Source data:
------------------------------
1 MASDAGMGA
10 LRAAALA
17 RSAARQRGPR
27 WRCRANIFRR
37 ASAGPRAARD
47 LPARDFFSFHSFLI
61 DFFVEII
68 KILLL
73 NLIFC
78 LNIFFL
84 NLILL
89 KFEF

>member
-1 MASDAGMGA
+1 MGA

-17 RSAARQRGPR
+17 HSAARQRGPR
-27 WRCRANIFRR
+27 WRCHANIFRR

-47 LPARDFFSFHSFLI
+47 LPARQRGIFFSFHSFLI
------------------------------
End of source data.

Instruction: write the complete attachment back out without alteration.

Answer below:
1 MASDAGMGA
10 LRAAALA
17 RSAARQRGPR
27 WRCRANIFRR
37 ASAGPRAARD
47 LPARDFFSFHSFLI
61 DFFVEII
68 KILLL
73 NLIFC
78 LNIFFL
84 NLILL
89 KFEF

>member
-1 MASDAGMGA
+1 MGA

-17 RSAARQRGPR
+17 HSAARQRGPR
-27 WRCRANIFRR
+27 WRCHANIFRR

-47 LPARDFFSFHSFLI
+47 LPARQRGIFFSFHSFLI